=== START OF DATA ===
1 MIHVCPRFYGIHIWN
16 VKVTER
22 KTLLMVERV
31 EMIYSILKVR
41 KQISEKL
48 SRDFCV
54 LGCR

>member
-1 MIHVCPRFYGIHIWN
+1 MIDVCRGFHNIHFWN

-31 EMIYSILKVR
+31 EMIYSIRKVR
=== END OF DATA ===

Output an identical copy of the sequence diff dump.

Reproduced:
1 MIHVCPRFYGIHIWN
16 VKVTER
22 KTLLMVERV
31 EMIYSILKVR
41 KQISEKL
48 SRDFCV
54 LGCR

>member
-1 MIHVCPRFYGIHIWN
+1 MIDVCRGFHNIHFWN

-31 EMIYSILKVR
+31 EMIYSIRKVR